Teens Need More SleepPosted March 19, 2014, 6:00 pm by
I was just speaking to a twenty-something graphic designer about setting up a meeting and was taken aback when he replied, “I am not a morning person. Could we meet after 10:30 am?” He readily admitted that he while he has been out of college and graduate school for a few years, he is still on the “work until the wee hours of the night and sleep in late” schedule. No 9:00 to 5:00 corporate schedule for this young business owner.
Our conversation segued into how backwards it seems for high school to start before elementary school when younger kids naturally wake earlier than teens who are biologically driven to sleep longer and later than do young children and adults. The National Sleep Foundation advises teens to get 8.5 to 9.25 hours of sleep each night. Do you know any teen who is getting more than eight hours of sleep on a school night? I don’t.
Lack of sleep: Negative side effects for teens.
No matter which study you reference, teens today are woefully tired. The National Sleep Foundation reports that only one fifth of American teenagers are regularly getting a good night’s sleep and that the consequences are serious. Teens not getting sufficient sleep are more likely to feel depressed, earn lower grades, and be impaired drivers.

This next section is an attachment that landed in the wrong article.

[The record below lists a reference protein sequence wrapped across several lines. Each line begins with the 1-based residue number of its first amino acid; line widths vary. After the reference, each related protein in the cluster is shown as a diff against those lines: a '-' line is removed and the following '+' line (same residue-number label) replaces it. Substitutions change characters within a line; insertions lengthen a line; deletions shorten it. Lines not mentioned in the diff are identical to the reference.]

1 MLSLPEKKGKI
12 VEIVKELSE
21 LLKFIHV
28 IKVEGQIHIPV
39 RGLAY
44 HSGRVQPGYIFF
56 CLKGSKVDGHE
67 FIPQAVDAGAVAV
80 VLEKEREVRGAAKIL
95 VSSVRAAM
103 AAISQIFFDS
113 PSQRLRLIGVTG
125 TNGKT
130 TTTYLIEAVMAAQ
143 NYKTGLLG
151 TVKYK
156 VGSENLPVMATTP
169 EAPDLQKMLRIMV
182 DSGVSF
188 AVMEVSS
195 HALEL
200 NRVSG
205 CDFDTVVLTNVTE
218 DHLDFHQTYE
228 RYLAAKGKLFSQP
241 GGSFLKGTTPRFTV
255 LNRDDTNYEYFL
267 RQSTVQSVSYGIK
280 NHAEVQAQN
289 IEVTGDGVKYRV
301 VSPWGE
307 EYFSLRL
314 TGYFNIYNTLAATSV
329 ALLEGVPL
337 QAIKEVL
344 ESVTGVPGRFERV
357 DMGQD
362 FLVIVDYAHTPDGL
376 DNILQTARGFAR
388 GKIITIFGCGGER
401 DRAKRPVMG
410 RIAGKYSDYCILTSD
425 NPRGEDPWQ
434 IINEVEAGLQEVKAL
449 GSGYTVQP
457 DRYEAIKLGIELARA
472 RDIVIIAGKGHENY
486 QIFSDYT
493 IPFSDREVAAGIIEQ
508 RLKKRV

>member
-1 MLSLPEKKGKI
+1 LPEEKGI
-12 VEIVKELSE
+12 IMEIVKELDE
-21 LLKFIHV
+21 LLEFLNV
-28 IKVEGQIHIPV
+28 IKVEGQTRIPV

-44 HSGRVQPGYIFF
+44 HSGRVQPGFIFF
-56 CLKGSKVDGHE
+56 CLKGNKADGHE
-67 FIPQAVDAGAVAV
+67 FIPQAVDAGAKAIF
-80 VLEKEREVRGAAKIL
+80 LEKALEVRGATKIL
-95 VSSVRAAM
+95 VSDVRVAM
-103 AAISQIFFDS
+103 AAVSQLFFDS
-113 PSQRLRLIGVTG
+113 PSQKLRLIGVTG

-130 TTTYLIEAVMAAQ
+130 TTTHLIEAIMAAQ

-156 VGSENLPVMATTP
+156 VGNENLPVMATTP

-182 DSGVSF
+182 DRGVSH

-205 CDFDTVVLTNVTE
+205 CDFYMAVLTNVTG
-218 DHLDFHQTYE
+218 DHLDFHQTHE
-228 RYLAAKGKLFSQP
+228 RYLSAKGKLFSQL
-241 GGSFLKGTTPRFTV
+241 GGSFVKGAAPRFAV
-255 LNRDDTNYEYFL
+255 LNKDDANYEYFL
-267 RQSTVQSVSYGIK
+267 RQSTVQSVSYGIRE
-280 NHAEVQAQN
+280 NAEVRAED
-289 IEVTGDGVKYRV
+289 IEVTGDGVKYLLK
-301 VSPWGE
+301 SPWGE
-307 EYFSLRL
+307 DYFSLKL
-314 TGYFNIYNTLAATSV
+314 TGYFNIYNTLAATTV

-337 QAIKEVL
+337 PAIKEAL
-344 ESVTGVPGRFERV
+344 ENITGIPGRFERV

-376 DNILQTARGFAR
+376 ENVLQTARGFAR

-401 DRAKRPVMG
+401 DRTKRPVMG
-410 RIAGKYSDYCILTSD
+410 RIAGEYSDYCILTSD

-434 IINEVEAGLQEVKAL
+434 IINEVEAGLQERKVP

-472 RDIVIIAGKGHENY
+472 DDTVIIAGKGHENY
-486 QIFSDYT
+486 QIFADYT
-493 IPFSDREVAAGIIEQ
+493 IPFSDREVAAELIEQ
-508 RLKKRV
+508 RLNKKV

The American Psychological Association concurs. They site National Highway Traffic Safety Administration statistics that “Drowsiness and fatigue cause more than 100,000 traffic accidents each year, and young drivers are at the wheel in more than half these crashes.” The Centers for Disease Control and Prevention call insufficient sleep “a public health epidemic.”
Another negative side effect of lack of sleep is the suppression of creativity. The Creative Something blog, explains,
More often than not the absolute best way to solve a problem or find a solution to a stressful situation in your life is to try and sleep on it. It’s really that easy…In short: sleeping makes your brain’s job of cleaning up memories, sorting through ideas still floating around the neural network, and doing any repairs on damaged connections, easier.At night, when not much else is going on, maintenance and rest are ideal. So our bodies have adapted to follow that routine.This helps explain why we often wake up in the middle of the night with a solution to a problem we experienced earlier in the day. Through sleep, your brain has the energy and focus to sort through everything that needs to be sorted through.
It is virtually impossible for parents of teens to enforce eight hours of sleep per night for their children. For starters, teens are not apt to comply with a “bedtime,” but even if they were, after-school activities and hours of homework assignments prohibit that reality. For some inexplicable reason, I find it hard to go to sleep before my daughter closes her laptop and shuts off her light. Could it be that sleep deprivation loves company?
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